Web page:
Indonesia and its neighbors have wisely taken steps to increase regional cooperation to confront this problem through efforts such as the Trilateral Maritime Patrol Indomalphi, a joint security initiative between Indonesia, Malaysia, and the Philippines. While this kind of cooperation is extremely valuable, it is not sufficient to counter infiltration by transnational terrorists and the specific domestic vulnerabilities driving Indonesians to join groups like ISIS.
It is crucial that the United States works closely with Indonesia to help them address these challenges, continuing the fruitful partnership that accelerated in the aftermath of 9/11. For more than 15 years, the United States has implemented a range of programs that enhanced Indonesia’s counterterrorism capabilities, including equipping special counterterrorism police units, training military officials on effective counterterrorism strategies, and providing maritime security assistance. These programs have helped to curb the threat of Islamic extremism in Indonesia and are an excellent example of how foreign assistance can directly further America’s national security interests.
Underpinning this kinetic assistance is a related effort to strengthen Indonesia’s democratic governance to better combat these challenges and prevent the rise of extremism. Effective assistance on this front starts from the ground up, by helping local governments to craft policies and deliver services that respond to the needs of citizens. This creates the conditions in which citizens can thrive, and reduces the opportunities for extremists to foment hatred and recruit vulnerable populations to their cause.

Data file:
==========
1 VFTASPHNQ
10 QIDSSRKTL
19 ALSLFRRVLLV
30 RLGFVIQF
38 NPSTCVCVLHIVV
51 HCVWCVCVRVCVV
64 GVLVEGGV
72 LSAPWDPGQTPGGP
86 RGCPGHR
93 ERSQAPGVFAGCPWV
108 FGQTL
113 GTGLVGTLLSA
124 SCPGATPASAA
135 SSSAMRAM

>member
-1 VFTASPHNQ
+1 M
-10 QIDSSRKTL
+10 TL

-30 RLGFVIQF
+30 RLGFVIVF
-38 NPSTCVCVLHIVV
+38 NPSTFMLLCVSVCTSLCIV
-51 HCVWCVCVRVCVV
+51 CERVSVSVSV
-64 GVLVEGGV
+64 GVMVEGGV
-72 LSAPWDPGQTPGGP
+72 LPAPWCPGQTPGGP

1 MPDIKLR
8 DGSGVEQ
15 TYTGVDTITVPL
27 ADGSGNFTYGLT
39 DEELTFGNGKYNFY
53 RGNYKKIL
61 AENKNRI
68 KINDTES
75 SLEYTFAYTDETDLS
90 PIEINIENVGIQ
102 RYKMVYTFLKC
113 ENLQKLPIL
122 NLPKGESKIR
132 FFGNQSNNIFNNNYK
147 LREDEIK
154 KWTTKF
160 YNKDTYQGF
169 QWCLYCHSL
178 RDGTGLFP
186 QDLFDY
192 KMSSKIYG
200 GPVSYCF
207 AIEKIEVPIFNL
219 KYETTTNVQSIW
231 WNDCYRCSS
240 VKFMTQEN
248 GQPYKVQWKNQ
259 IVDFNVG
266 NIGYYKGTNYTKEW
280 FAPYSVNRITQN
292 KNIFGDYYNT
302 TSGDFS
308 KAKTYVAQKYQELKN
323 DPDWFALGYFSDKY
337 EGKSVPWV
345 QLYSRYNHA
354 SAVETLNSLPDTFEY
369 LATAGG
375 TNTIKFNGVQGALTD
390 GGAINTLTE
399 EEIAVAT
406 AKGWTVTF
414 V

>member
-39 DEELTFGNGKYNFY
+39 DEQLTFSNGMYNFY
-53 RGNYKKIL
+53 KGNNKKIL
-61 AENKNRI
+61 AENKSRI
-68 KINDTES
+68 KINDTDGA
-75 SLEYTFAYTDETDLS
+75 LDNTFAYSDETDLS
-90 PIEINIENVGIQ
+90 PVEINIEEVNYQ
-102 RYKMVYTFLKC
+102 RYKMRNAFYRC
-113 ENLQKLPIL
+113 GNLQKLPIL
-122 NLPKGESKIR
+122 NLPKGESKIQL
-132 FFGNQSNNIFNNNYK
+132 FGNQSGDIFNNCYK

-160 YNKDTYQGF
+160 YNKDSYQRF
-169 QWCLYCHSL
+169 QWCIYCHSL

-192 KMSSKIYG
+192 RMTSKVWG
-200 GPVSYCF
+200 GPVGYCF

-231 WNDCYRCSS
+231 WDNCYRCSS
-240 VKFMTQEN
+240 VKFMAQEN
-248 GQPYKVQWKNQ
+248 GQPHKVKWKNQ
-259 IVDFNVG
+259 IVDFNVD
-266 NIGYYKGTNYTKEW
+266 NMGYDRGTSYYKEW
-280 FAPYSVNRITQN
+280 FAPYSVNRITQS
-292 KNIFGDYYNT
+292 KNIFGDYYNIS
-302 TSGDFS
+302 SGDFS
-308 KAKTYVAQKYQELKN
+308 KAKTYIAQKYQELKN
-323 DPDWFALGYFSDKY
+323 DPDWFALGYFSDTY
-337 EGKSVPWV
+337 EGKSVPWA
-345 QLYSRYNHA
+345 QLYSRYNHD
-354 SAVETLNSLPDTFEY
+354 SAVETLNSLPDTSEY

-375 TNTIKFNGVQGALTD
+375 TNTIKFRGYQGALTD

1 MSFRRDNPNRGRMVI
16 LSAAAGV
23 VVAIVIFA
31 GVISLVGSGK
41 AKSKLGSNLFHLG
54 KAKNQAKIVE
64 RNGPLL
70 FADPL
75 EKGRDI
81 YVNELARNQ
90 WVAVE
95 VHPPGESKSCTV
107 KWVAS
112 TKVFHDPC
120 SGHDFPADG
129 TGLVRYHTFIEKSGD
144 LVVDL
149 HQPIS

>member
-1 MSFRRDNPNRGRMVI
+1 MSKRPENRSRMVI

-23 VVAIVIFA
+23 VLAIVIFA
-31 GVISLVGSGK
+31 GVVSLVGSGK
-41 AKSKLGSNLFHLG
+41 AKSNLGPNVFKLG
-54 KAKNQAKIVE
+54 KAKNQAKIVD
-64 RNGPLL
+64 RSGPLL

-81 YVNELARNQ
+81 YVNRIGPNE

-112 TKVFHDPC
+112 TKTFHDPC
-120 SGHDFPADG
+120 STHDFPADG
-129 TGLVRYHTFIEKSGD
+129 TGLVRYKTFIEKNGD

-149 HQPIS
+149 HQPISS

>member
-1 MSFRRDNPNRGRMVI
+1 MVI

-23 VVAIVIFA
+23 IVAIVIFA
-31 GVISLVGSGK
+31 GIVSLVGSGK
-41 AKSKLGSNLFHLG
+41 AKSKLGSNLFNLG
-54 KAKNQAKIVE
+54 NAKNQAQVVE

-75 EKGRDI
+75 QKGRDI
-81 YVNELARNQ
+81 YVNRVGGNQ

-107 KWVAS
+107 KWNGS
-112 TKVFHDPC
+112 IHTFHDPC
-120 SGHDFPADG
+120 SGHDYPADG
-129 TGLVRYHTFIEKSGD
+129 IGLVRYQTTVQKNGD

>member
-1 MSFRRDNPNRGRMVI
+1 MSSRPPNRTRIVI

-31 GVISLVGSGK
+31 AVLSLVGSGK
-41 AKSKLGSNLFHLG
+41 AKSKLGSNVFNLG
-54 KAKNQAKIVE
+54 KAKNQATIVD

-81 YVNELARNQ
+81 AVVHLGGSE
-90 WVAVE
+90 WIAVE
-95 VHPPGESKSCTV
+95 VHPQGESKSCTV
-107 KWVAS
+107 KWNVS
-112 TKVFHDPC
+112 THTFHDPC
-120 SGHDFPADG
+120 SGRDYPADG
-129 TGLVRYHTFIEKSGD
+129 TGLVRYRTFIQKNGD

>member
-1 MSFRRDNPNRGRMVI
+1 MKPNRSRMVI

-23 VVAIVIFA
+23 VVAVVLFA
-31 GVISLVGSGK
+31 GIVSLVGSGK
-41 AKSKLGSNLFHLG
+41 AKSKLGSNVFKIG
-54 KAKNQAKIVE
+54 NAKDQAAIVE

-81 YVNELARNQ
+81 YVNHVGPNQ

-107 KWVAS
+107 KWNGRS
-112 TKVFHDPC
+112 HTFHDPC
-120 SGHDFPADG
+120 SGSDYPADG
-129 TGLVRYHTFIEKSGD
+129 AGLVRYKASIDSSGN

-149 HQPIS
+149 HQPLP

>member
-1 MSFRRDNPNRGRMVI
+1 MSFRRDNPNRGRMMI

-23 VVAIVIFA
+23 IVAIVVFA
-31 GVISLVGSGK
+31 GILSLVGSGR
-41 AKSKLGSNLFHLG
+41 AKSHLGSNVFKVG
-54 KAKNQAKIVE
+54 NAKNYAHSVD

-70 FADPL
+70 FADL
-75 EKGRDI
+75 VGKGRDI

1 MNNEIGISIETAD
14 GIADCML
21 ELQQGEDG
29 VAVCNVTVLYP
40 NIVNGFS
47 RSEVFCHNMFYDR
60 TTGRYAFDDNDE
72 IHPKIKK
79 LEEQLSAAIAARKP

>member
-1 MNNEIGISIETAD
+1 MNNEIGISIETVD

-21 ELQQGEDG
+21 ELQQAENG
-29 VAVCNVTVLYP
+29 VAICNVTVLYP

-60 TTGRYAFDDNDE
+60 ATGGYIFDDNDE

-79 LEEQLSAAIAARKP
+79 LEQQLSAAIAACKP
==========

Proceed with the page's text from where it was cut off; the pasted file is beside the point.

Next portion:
Through this relatively minor investment in improved governance, the United States can create more stable conditions and reduce the need for expensive kinetic assistance. Such an approach is consistent with the goals of President Trump’s national security strategy, which recognizes both the necessity of preventing ISIS from finding new sanctuaries, as well as the need to encourage self-sufficiency among our allies.
I’ve seen firsthand the importance of governance in combating extremism. In Tunisia, my organization worked with local governments to understand and address deficiencies that have left segments of the population vulnerable to recruitment by extremists, such as frustration with corruption, poor relations between citizens and police, and a lack of citizen engagement in the decision-making process. While Indonesia of course has its own set of unique challenges, the case of Tunisia demonstrates the importance of robust interventions to enable citizens the opportunity to seek peaceful remedies for their grievances.
Indonesia faces daunting challenges that will only continue to grow. By working collaboratively with national and subnational governments, civil society groups, religious organizations, and others to develop solutions to these challenges, the United States has an opportunity to deliver on the investments made since 9/11 and prevent radical Islamist extremism from infiltrating a crucial ally.
Scott Mastic is vice president for programs at the International Republican Institute, a nonprofit democracy assistance organization.Top